Japan Geoscience Union Meeting 2015

Presentation information

International Session (Poster)

Symbol A (Atmospheric and Hydrospheric Sciences) » A-GE Geological & Soil Environment

[A-GE04] Subsurface Mass Transport and Environmental Assessment

Sun. May 24, 2015 6:15 PM - 7:30 PM Convention Hall (2F)

Convener:*Yasushi Mori(Graduate School of Environmental and Life Science, Okayama University), Hirotaka Saito(Department of Ecoregion Science, Tokyo University of Agriculture and Technology), Ken Kawamoto(Graduate School of Science and Engineering, Saitama University), Shoichiro Hamamoto(Department of Biological and Environmental Engineering, The University of Tokyo), Ming Zhang(Institute for Geo-Resources and Environment, National Institute of Advanced Industrial Science and Technology)

6:15 PM - 7:30 PM

[AGE04-P11] A Case Study of Combining Geophysical Prospecting Techniques at a DNAPLs Contaminated Site

*Hsin-chang LIU1, Chih-ping LIN1, Tzu-ping WNAG2, Tien-hsing DONG3, Yi-chieh CHEN3 (1.National Chiao Tung University, Taiwan, 2.Chien Hsin University of Scien, Taiwan, 3.Apollo Technology Co.,Ltd., Taipei, Taiwan.)

Keywords:Dnapls, electrical resistivity tomography (ERT), ground-penetrating radar (GPR)

Since 2008, site remediation was being conducted on both soils and groundwater which are impacted by dense non-aqueous phase liquid plumes (DNAPLs), in an old waste dump site of abandoned factory located in Hsinchu, Taiwan. This included continuous pumping and treatment on contaminated groundwater from wells. The DNAPLs existed for a long time and no records of previous operation were available. Therefore, significant quantity of DNAPLs remained in the subsurface and infiltrated downwards from the topsoil to lower bedding of fine sand embedded with gravel and siltstone.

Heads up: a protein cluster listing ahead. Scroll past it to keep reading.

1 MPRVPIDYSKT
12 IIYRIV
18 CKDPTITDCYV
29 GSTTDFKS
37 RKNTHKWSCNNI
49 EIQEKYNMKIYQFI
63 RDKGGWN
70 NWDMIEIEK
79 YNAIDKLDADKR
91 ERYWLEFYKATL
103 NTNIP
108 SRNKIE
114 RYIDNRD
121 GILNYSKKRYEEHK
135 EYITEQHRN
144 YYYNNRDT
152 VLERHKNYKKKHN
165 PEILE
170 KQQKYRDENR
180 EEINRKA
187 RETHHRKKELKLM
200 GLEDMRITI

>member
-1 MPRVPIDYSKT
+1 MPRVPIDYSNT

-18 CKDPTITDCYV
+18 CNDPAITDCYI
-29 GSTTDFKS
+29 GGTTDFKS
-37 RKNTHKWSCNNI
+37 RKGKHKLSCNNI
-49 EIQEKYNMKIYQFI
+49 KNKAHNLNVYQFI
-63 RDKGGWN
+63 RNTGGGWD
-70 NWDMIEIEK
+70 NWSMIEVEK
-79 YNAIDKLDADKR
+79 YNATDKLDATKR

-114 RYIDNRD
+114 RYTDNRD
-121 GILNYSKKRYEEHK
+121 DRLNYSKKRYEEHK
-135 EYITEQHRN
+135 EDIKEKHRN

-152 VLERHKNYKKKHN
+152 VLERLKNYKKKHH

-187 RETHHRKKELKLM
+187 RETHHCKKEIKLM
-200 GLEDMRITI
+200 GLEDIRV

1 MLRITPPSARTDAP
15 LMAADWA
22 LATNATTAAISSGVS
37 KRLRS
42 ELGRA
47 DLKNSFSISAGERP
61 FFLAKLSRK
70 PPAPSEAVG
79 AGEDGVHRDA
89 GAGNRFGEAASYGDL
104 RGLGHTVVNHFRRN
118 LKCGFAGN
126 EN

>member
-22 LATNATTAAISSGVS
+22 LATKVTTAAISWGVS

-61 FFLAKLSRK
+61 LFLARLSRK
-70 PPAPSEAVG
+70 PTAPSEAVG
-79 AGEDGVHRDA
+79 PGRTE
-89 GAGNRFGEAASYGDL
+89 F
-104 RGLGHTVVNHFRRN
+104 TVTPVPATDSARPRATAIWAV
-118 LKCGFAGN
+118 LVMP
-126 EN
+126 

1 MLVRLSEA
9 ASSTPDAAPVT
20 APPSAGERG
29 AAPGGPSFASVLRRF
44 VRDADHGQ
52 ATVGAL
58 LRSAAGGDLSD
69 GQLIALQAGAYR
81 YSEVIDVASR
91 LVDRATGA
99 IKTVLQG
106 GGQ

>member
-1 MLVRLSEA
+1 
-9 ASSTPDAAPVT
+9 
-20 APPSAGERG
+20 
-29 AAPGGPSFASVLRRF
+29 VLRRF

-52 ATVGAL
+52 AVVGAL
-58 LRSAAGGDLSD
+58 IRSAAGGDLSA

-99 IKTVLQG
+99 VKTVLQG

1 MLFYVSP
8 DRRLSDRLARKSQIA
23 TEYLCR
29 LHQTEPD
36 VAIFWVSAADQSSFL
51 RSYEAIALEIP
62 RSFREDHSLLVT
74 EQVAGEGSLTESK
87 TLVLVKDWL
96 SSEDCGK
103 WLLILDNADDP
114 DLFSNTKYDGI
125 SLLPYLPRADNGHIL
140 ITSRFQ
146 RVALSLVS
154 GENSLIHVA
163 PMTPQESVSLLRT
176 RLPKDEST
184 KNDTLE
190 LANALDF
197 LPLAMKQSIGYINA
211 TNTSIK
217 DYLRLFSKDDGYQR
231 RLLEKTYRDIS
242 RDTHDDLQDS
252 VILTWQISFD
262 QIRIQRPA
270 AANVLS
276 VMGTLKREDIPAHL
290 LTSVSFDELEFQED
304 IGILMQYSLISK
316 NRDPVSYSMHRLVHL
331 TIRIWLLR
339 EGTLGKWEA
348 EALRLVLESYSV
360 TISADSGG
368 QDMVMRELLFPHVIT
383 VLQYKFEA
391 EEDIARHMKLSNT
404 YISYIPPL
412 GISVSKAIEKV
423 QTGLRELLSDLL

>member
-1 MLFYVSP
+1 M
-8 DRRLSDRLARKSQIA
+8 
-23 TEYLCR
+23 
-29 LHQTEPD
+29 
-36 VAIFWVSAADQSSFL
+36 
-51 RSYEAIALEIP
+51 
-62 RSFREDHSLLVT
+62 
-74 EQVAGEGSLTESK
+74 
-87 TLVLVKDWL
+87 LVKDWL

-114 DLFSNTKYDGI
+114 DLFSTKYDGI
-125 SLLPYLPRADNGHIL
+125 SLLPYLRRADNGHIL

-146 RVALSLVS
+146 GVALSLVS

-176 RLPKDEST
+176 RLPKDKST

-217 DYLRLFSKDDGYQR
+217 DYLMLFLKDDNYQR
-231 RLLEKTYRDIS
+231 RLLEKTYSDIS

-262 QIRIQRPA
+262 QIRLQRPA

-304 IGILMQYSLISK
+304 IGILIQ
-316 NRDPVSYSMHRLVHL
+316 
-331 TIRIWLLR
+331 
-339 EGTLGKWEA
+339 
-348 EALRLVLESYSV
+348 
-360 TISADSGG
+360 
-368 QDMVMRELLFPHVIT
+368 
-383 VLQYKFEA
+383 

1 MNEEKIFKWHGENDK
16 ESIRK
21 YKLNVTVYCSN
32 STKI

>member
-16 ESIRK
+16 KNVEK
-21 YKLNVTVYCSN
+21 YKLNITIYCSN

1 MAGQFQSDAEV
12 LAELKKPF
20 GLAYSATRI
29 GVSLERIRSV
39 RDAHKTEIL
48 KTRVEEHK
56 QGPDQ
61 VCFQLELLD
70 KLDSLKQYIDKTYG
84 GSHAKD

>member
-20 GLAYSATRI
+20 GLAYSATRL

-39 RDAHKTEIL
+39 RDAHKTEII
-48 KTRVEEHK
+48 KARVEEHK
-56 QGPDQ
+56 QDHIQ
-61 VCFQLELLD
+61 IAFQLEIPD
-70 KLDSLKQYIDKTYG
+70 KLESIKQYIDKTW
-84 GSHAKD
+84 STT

In this study, we presented the investigation outcomes of electrical resistivity tomography (ERT) and ground-penetrating radar (GPR) at the DNAPLs-impacted site. Evaluation of RIP technique deployment in detecting buried DNAPLs and assessment of remediation efforts are also discussed. Results indicated zones with anomalously high resistivity to be associated with contaminated DNAPLs presence. Resistivity maps clearly outlined the subsurface distribution and the possible migration path of DNAPLs.